Rodents with GoPros. What tiny microscopes can tell us about changes in brain circuitry. The last of our coverage from Neuroscience 2018.

The human brain contains 100 billion neurons—with 100 trillion connections—surrounded by structural support cells closely packed together. Understanding how these networks of neurons process information would enable neuroscientists to better study and model the twisted circuitry of neurological disorders.

How to do this has become one of the defining issues of the 21st century. After all, if you could understand what makes healthy neurons start misfiring, you might be able to figure out what causes conditions like Parkinson’s or Alzheimer’s and prevent them from occurring.

Miniature microscopes are one way scientists are attempting to study the brain circuit activity underlying complex neurodegenerative diseases like these. The technology, developed by Inscopix, a discovery-phase neurotechnology company based in Silicon Valley, is being used to peer deep into the brain or freely-moving rodents while they are interacting in their environment.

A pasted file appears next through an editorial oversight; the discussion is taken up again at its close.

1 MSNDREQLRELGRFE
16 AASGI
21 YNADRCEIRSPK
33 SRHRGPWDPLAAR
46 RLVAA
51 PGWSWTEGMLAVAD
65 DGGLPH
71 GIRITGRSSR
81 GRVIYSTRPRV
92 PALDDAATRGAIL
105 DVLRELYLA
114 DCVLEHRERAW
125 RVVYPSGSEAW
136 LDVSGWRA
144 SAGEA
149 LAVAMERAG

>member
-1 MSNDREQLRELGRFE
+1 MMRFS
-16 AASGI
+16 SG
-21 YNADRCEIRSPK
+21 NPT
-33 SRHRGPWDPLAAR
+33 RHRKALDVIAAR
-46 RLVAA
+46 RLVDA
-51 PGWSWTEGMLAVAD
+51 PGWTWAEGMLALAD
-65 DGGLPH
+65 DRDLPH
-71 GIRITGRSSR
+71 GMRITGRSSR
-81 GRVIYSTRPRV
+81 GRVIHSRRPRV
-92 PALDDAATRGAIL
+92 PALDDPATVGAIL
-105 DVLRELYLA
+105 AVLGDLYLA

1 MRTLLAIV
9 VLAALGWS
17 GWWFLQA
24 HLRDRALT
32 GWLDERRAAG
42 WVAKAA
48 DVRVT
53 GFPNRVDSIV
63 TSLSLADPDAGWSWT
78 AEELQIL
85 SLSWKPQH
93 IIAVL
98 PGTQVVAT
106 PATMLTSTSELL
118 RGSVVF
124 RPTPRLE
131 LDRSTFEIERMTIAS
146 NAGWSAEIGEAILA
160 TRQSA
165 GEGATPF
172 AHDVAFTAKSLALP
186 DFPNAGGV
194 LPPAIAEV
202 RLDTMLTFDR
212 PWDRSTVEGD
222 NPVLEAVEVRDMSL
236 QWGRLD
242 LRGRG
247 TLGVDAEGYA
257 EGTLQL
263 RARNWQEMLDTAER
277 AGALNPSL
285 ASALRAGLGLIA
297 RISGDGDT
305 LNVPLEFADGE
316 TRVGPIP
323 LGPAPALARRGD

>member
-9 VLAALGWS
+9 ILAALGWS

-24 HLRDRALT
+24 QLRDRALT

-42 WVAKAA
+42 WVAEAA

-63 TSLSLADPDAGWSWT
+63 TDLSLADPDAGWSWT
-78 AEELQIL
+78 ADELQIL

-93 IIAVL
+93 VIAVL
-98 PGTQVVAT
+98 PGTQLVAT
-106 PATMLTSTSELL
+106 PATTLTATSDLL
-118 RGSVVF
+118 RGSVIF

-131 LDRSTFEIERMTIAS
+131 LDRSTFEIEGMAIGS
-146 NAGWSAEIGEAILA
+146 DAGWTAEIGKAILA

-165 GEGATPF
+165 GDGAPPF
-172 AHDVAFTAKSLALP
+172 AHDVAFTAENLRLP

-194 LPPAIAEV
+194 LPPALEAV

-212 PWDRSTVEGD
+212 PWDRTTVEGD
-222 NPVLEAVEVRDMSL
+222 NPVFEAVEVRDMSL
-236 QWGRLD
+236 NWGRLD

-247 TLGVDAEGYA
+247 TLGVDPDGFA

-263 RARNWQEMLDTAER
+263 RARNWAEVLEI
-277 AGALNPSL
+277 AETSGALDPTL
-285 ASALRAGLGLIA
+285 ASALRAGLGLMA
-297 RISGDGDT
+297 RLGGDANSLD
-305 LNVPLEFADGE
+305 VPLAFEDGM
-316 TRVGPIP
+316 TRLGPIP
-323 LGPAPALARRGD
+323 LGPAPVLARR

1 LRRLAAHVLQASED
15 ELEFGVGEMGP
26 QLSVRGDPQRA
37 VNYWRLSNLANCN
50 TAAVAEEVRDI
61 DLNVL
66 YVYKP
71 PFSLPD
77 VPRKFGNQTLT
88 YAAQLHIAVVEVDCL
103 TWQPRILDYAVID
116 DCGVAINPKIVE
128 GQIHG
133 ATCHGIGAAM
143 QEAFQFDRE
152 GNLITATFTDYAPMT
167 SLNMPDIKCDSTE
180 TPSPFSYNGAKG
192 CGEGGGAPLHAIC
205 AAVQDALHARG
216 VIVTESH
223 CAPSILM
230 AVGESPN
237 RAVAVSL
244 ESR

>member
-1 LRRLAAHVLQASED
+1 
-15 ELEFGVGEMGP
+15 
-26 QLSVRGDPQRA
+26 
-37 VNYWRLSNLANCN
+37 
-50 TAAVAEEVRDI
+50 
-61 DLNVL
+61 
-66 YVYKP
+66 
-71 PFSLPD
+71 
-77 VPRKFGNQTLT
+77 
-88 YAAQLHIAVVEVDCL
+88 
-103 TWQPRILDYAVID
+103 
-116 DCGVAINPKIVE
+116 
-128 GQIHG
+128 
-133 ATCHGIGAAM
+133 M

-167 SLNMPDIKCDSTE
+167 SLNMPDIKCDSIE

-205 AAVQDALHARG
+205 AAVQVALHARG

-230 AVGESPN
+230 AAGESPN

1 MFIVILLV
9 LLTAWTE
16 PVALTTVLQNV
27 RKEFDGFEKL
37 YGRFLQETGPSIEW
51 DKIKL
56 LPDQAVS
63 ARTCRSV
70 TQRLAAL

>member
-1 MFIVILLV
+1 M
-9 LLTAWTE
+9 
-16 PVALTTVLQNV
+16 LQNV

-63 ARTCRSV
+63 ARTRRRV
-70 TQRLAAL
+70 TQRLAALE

Traditional neurotechnologies limit researchers to mapping brain activity either in fine detail but in very few neurons at a time (microscale), or in large regions (macroscale) but without the detail of their individual neurons.

The Inscopix technology is more versatile. It maps the brain or rodents in real time at the speed of thought. A bulky bench-top fluorescence microscope about the size of thumbnail is mounted onto the skull of a living animal—imagine a mouse with GoPro on its head—and maps activity in brain circuits and networks. The miniaturized tool records millisecond-by-millisecond movies of the activity of large neural networks over days or several months.

Charles River’s South San Francisco site, which conducts microdialysis, in vivo efficacy and pharmacokinetics testing, is partnering with Inscopix on drug discovery and translational medicine projects involving neurological diseases at the level of neural circuits.

Jacqueline Vazquez-DeRose, PhD, a neuroscientist at Inscopix and Holden Janssens, PhD, an Associate Director at Charles River’s South San Francisco site met up at the Society for Neuroscience meeting to talk about neural circuit mapping technology, microadialysis and the potential for improving therapeutic efficacy of new drugs. You can watch the conversation above, which was moderated by Anjli Venkateswaran, PhD, part of Global Discovery Services at Charles River.